This week’s HOT paper comes from Priscilla Yang and colleagues at Harvard and the University of Massachusetts Boston, who have developed small molecule tools for imaging kinases by fluorescence microscopy.
In their communication, the team synthesised fluorophore-conjugated derivatives of the PLK inhibitor BI2536 and the Mps1 inhibitor Mps1-IN-1. Although the conjugation of BI2536 with BODIPY resulted in a compound that displayed similar biochemical and cellular properties as the original inhibitor, the conjugation of Mps1-IN-1 with BODIPY disrupted the interaction of the inhibitor with its target – therefore, only the BI-BODIPY compound was used for imaging. The team were able to show BI-BODIPY as a cell permeable probe, using fluorescence microscopy to image the localisation of PLK in cells.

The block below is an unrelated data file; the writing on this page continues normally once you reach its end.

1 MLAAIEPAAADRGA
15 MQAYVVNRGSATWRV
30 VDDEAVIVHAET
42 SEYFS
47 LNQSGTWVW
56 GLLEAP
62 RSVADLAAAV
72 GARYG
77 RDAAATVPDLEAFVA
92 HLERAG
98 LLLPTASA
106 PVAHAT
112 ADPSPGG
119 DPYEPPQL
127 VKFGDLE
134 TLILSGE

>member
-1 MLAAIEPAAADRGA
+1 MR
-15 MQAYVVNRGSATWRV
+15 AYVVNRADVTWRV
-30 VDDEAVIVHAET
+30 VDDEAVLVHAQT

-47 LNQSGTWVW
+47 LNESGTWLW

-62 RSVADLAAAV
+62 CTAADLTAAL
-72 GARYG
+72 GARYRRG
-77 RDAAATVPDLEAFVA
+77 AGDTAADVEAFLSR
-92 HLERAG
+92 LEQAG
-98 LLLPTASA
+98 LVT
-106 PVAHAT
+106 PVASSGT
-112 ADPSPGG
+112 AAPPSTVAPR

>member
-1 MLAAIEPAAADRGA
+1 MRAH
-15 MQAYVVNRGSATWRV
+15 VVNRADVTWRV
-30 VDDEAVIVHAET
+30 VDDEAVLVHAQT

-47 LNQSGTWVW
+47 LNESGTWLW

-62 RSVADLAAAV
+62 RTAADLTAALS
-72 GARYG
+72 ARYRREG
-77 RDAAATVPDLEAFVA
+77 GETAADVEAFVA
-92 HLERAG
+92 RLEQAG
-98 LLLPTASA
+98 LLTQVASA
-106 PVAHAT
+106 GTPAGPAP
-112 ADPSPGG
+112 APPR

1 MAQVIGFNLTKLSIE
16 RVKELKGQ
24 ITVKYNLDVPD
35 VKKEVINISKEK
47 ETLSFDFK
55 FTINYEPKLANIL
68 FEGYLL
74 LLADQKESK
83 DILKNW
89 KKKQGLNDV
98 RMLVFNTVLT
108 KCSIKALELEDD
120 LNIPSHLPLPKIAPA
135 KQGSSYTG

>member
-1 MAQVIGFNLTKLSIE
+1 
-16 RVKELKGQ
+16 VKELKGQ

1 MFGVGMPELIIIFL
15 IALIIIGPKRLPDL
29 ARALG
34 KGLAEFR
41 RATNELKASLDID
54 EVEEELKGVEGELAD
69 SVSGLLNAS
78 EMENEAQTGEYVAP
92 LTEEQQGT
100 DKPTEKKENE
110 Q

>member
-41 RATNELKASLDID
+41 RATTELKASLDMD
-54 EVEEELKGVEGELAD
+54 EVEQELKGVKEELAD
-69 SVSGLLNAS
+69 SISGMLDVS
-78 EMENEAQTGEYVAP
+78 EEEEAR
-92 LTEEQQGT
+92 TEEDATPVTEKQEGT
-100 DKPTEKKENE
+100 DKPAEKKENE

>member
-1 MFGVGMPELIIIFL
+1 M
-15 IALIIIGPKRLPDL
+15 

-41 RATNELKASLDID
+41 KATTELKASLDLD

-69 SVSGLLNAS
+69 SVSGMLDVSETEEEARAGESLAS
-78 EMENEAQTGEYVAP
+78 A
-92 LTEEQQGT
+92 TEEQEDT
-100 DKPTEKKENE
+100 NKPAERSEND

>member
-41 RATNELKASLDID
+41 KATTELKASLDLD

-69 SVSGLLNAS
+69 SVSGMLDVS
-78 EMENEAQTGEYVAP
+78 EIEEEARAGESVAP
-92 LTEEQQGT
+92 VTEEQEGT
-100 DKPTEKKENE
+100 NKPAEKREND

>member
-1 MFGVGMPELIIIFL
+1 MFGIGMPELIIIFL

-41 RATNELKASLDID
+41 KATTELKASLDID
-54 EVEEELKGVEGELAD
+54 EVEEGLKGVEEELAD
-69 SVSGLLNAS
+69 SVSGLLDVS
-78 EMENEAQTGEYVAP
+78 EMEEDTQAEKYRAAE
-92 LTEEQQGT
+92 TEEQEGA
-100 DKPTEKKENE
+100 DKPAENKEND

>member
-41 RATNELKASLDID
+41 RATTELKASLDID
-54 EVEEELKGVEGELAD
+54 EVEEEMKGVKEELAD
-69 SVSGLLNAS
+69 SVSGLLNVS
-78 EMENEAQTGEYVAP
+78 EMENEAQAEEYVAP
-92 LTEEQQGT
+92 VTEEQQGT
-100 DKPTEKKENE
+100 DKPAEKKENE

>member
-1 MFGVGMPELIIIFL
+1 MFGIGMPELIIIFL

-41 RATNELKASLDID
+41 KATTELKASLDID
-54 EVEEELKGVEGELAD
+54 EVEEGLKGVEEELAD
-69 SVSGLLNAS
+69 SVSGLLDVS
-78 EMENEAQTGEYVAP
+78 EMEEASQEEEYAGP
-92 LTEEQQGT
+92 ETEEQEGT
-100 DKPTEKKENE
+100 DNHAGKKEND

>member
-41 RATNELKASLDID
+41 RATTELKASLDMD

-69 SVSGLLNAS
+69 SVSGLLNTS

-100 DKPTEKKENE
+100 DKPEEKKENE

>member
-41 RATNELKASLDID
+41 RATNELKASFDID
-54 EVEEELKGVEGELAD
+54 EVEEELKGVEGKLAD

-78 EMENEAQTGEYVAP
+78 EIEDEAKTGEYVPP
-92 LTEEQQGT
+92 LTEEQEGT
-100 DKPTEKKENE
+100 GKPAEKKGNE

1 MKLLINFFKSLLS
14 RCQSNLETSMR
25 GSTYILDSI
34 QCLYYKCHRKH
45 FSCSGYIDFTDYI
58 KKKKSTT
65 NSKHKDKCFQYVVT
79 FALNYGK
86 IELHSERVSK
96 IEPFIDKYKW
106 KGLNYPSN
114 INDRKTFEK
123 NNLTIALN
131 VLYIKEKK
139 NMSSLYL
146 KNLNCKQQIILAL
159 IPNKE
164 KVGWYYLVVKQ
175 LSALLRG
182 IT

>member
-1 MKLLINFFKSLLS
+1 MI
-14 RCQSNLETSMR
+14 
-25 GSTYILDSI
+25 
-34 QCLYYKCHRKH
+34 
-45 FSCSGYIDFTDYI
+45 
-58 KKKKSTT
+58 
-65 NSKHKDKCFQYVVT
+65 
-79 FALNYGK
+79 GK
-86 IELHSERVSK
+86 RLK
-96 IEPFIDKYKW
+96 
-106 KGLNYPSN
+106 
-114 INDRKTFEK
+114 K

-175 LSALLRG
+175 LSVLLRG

The authors state that the study shows proof of concept ‘to convert other small molecule kinase inhibitors to probes that can analogously be used to monitor localisation of their respective kinases’.
Leveraging kinase inhibitors to develop small molecule tools for imaging kinases by fluorescence microscopy
Zijuan Zhang, Nicholas Kwiatkowski, Hong Zeng, Sang Min Lim, Nathanael S. Gray, Wei Zhang and Priscilla L. Yang
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